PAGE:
Must be bad, right...?
THERE is a widespread notion among investors, analysts and pundits that the escalating trade conflict between the US and its trading partners is bad for the global economy, writes Lobo Tiggre (aka Louis James) of the Independent Speculator in this article for The Gold Report.
This is no stretch. The leap from there to it being bad for commodities is understandable, but less certain. Still, people who should know, like those running the world's largest mining company, are saying it's so.
Is it any wonder, then, that we've seen the rally in commodities that started in 2016 start to peter out?
The chart sure looks like a wave cresting – but how do we know it's the trade conflict that's causing it?
In truth, we don't. But the recent downturn includes commodities facing structural supply deficits, like copper and nickel. That clearly isn't being driven by fundamentals. This leaves "investor sentiment" as the likely cause – and that's often driven by perception more than reality.
Have a look at this chart, which zooms in on the GSCI Commodities Index since the start of the current trade conflict.
There's no smoking gun on this chart. In fact, commodities rose after the US fired the first salvos in the conflict.
On the other hand, the blows kept coming, and their cumulative impact does seem to be weighing on commodities prices.
This much is largely understood. What seems to get left out of this discussion, however, is that the US, the EU, China, India and many emerging economies are still reporting economic growth. Problems in Turkey and Argentina do not cancel out the massive growth in so much of the rest of the world.
There's a problem with believing that the global economy is growing and at the same time believing that there should be lower demand for the raw materials that make that growth possible. One might argue that investors are reacting now to lower demand in the future. Fine. But then why aren't investors bailing on equities and other assets that would be hurt by the same global economic downturn?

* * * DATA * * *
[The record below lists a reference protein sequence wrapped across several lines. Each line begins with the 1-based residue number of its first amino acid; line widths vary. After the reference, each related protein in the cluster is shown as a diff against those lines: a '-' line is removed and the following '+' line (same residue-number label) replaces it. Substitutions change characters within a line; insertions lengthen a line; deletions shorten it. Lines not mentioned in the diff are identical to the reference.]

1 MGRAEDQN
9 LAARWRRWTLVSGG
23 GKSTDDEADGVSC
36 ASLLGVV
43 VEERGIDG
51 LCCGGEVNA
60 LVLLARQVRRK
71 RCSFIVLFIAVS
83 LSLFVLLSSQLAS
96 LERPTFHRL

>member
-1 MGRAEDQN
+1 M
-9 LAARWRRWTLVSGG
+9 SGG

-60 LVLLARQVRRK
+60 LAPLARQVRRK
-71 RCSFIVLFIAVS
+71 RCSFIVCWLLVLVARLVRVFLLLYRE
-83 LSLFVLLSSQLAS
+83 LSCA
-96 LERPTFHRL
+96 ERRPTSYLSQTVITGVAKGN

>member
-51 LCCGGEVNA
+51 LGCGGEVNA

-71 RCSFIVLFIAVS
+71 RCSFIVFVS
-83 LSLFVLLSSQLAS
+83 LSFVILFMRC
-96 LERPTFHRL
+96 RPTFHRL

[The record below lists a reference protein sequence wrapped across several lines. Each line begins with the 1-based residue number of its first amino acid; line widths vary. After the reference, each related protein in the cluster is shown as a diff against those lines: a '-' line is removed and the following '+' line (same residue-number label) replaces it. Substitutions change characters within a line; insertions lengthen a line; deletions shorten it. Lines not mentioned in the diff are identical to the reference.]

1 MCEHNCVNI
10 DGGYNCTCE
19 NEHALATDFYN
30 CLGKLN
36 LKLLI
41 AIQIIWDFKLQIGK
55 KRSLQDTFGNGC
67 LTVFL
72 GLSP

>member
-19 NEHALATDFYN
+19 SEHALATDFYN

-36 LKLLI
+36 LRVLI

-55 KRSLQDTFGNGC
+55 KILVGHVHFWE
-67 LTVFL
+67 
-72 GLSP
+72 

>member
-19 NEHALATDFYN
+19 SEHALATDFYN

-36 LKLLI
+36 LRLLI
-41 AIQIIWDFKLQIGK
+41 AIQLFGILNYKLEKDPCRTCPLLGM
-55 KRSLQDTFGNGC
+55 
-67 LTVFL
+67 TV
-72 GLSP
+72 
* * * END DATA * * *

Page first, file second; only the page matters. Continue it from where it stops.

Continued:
Perhaps the answer is simply that Mr.Market is bipolar, as legendary investor Benjamin Graham once wrote. If so, there's no use moaning about commodities being down when they shouldn't be, or equities being up when they shouldn't be. They are. We play with the cards we're dealt.
But there's another, much more fundamental and solid reality here that's relevant: the world's population isn't getting any smaller. Even if global DGP growth stalls, as long as the number of people in the world keeps increasing, that's bullish for metals, industrial minerals, agricultural commodities and everything else all those people will need. There will always be cycles in commodities markets, of course, but this underlying trend will keep pushing general demand for decades to come.
What does all this mean, in practical terms, for resource investors?
It means we should be cautious about speculating in commodities, just because they "should" go up.
Until the general upward trend for all commodities is reestablished, we invest only in the ones that are already going up.
For metals investors, that's uranium and vanadium this year. Vanadium has doubled this year, but it's a tiny, more speculative market. Uranium is up about 37% this year, but that's a stellar performance compared to other metals. This makes uranium as the best driver of value in resource stocks at present.
That said, I'm not just arguing for uranium just because it's up. Its price remains well below the cost of production at a time when demand is increasing. China is building scores of nuclear power plants, and even Japan has plans to re-start 30 of its reactors. The world may someday abandon nuclear fission for power, but that day is decades away. This is why I have had no doubt for years that uranium must rise. What's different now is that it's actually happening.
Of course, a rising tide does not lift all ships equally – especially not the ones with holes in their hulls. Picking the right uranium stocks is essential at this time.